• Dalton City: 68 percent
• Whitfield County: 38 percent
• Calhoun City: 30 percent
• Murray County: 20 percent
• Gordon County: 15 percent
• Catoosa County: 3 percent
• Walker County: 2 percent
• Dade County: 1 percent
Source: Georgia Department of Education
Parts of law now in effect:
• People who use counterfeit or false information to get a job in Georgia can be charged with aggravated identity fraud and face up to 15 years in prison and up to $250,000 in fines.
• A seven-member Immigration Enforcement Review Board is established to investigate complaints about implementation of HB 87 and sanction agencies or employees failing to implement the law properly.
• Every public employer shall register and participate in the federal work authorization program to verify employment eligibility of all newly hired employees.
Parts blocked by a federal injunction:
• People who, while committing another criminal offense, knowingly and intentionally transport or move an illegal immigrant can be charged with a misdemeanor and face up to 12 months in jail and a $1,000 fine for the first offense.
• Law enforcement officials can ask to verify a person's immigration status and use any reasonable means to determine that status if that person is believed to have broken a law.
Although a federal judge temporarily has blocked some of the more controversial components of Georgia's tough new immigration law, some anxious Hispanic families already have left North Georgia, leaving school officials wondering about the impact on fall enrollment.
There is no way to know how many students in North Georgia school systems are in the country illegally, but school officials suspect that some of their Hispanic students and families will leave the state to avoid the possibility of deportation.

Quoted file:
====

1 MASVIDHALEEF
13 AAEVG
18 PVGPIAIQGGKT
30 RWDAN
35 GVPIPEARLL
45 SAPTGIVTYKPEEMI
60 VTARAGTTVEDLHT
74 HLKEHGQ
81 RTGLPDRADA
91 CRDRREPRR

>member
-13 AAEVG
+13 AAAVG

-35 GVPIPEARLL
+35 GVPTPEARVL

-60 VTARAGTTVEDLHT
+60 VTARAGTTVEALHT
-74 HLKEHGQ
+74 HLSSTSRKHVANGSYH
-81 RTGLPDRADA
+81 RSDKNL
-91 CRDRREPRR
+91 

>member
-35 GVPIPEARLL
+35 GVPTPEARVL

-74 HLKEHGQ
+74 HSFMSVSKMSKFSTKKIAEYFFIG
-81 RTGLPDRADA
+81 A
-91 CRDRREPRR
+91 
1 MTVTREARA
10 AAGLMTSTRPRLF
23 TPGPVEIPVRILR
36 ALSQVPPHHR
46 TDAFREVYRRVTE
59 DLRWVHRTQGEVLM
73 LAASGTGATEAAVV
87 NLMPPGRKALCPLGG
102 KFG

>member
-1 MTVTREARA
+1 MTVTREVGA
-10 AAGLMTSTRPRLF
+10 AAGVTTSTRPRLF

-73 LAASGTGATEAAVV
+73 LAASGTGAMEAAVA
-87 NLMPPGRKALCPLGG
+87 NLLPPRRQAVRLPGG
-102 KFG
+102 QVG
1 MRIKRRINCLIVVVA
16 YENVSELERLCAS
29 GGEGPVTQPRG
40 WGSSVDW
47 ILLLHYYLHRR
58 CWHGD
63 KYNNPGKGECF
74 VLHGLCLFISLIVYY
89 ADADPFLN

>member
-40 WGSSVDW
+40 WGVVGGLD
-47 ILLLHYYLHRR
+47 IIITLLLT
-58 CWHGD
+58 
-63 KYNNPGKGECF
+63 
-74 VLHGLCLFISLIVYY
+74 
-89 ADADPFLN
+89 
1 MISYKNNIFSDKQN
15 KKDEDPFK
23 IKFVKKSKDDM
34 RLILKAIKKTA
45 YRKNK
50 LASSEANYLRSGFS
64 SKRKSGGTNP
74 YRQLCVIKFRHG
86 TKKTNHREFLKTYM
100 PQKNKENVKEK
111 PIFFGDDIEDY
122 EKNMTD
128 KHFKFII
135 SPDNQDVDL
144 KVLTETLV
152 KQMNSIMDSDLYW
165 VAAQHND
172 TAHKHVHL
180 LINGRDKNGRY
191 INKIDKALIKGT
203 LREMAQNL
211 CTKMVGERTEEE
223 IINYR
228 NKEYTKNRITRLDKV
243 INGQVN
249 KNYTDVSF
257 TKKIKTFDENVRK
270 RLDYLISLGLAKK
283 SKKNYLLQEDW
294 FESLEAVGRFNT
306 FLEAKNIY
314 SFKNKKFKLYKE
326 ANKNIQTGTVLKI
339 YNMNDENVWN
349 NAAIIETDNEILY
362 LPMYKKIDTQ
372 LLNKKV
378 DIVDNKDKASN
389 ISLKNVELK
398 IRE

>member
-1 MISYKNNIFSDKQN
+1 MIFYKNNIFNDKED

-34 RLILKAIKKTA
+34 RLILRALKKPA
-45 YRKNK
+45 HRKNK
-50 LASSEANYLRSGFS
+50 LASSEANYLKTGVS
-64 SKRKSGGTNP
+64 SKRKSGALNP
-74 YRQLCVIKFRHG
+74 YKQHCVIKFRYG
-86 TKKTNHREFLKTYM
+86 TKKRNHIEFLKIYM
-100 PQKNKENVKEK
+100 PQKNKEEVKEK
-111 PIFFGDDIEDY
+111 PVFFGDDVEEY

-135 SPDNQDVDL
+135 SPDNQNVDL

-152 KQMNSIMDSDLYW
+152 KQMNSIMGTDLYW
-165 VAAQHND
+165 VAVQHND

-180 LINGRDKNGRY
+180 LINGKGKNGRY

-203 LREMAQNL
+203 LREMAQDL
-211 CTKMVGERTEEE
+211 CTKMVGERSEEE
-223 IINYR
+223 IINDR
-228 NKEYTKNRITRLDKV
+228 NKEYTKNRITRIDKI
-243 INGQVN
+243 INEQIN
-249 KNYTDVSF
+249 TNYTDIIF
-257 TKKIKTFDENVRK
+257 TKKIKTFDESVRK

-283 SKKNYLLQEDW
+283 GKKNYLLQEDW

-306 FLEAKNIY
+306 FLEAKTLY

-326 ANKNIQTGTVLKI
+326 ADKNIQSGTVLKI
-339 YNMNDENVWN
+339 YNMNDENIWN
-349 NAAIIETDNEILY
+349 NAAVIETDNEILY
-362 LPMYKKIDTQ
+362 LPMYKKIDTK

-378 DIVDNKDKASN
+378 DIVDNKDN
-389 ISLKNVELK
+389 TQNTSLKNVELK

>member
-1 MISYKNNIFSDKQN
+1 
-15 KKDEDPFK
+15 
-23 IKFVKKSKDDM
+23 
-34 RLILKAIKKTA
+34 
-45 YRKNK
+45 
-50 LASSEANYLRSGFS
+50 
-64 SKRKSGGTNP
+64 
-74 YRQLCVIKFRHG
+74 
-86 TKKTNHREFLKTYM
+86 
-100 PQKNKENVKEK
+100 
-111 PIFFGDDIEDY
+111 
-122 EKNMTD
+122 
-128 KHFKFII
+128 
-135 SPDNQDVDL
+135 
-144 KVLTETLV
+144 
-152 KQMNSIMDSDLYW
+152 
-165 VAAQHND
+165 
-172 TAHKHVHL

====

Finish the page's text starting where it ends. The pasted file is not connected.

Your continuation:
"In fact, some teachers feel that the enrollment is going to be down," said America Gruner, president of the Dalton-based Coalition of Latino Leaders.
"A lot of people got afraid and they didn't wait, so as soon as the school year finished, they left already or they're leaving. They're selling their furniture at the flea market and preparing to leave."
School districts receive state and federal funding for each enrolled student, so decreased enrollment could mean lower overall funding. Georgia spends about $8,000 on each student.
Officials in Whitfield County, where nearly 40 percent of the student body is Hispanic, already have received questions about next year's enrollment.
Schools spokesman Eric Beavers said there is no way to know whether the immigration law will affect enrollment before school starts in August.
"Until we see people in the buildings, we won't really see what effect the law may have had," he said. "For our planning purposes, for staffing, based on history, the last three years have been pretty flat, so we were planning for about the same number of students."
Steve Williams, chairman of the Dalton Board of Education, said he has heard that commerce at Hispanic-owned businesses has gone down 40 percent to 60 percent.
"Fewer students means fewer dollars sent to us by the state ... and that could impact employment within the school district itself," he said. "But it also could involve fewer local property tax dollars collected."
In Dalton, the potential Hispanic exodus could affect the district's plans for addressing crowding at Dalton Middle School, Williams said. Right now, district officials are considering options such as leaving all sixth-graders at elementary schools, or creating a districtwide sixth-grade academy. If the system has a large decrease in Hispanic enrollment, those plans might be abandoned, Williams said.
"We also may not have to do much construction in the foreseeable future," he said.
Dalton Mayor David Pennington, who said the immigration law will put unnecessary new burdens on small-business owners to verify electronically their employees' immigration status, said he doesn't believe the town will have the dramatic decrease in population that some people fear.
Since the economic downturn began several years ago, the school system has expected to lose enrollment every year, but it actually has grown.
"I think [the immigration law] has created some unwarranted hysteria," Pennington said.